There are lots of seemingly odd things out in space, and much of what people think they know turns out to be… well, not quite true. For example, did you know that the Sun is a “black body?” I’ve posted a new blog on EarthSky.org that discusses this particular oddity, along with 9 others. It’s called “Ten things you may not know about stars,” and you can find it here:
This blog was the follow up to a blog I posted a couple of months ago called “Ten things you may not know about the solar system”
(Please excuse the old photo of me, back in the days when my hair was still dark!)
Also, you may be interested in a series of possible opportunities starting this weekend. Due to its orbital dynamics, the International Space Station (ISS) cycles through a period of several weeks when it is not easily visible in many locations, and then a few days to a week or so when it is easily seen in the evening sky. This weekend a new series of evening passes starts for much of North America. I’ve mentioned where to get predictions for your specific location before, but let me run through it again.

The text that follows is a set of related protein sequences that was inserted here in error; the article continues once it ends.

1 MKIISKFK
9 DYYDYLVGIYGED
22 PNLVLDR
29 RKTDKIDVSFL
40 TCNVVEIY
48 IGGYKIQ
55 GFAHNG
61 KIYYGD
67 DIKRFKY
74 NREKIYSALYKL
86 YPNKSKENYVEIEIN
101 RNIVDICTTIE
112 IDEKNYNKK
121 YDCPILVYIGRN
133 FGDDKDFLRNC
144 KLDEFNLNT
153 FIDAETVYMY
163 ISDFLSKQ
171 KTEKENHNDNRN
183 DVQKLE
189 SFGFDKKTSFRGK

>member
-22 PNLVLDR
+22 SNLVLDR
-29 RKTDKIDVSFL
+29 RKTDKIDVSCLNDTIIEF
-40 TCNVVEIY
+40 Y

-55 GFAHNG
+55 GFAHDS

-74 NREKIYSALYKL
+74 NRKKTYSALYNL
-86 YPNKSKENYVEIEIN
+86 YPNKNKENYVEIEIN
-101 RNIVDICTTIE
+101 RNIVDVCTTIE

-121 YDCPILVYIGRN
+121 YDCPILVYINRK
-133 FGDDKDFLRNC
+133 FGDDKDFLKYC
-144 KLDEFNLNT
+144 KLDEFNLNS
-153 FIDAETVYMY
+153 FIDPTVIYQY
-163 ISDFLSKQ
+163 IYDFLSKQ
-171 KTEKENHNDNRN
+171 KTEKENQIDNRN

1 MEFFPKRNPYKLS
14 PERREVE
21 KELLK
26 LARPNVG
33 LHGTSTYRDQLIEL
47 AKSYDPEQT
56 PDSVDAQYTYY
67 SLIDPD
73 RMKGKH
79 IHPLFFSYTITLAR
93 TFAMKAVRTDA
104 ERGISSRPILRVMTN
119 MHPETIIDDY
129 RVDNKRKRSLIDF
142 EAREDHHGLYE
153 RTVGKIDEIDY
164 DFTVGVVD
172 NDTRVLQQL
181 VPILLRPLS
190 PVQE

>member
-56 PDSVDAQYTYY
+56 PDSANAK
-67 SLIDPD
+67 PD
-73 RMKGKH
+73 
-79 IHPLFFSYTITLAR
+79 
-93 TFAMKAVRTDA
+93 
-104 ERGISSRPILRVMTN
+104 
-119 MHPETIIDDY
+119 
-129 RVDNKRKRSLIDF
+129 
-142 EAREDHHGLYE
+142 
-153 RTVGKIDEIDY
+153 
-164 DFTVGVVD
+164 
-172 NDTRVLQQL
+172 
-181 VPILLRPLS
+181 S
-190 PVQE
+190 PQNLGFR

There are a number of good locations online to find this information. To get it directly from NASA, please visit this page::
Find “Sighting Opportunities” on the left-hand side, and be sure that your country is selected in the box (it is set to the United States as the default). Then click on “Go to Country” and then your state and nearest city. You will get a listing of ISS passes over your area, plus the Space Shuttle when it is in orbit. By the way, the next launch of the Space Shuttle, the last launch of the Endeavor, is currently scheduled for April 29. The last launch of the Shuttle Atlantis is targeted for June 28.
If the NASA site doesn’t fit your needs, an even easier site that gives other bright satellites as well is on Spaceweather.com:
If you are in the US or Canadians just enter your Zip or postal code. There is separate link for other countries
For more control over the predictions, you also should check out “Heavens Above” here:
You will need to know your geographical coordinates for this service, which you can find here for US Zip Codes:
http://zipinfo.com/search/zipcode.htm (be sure you click the check box for “Latitude and Longitude”
You may also be interested in the TWISST service, which tweets your predictions, and also provides a customized page for you that you can check daily:
Keep looking up!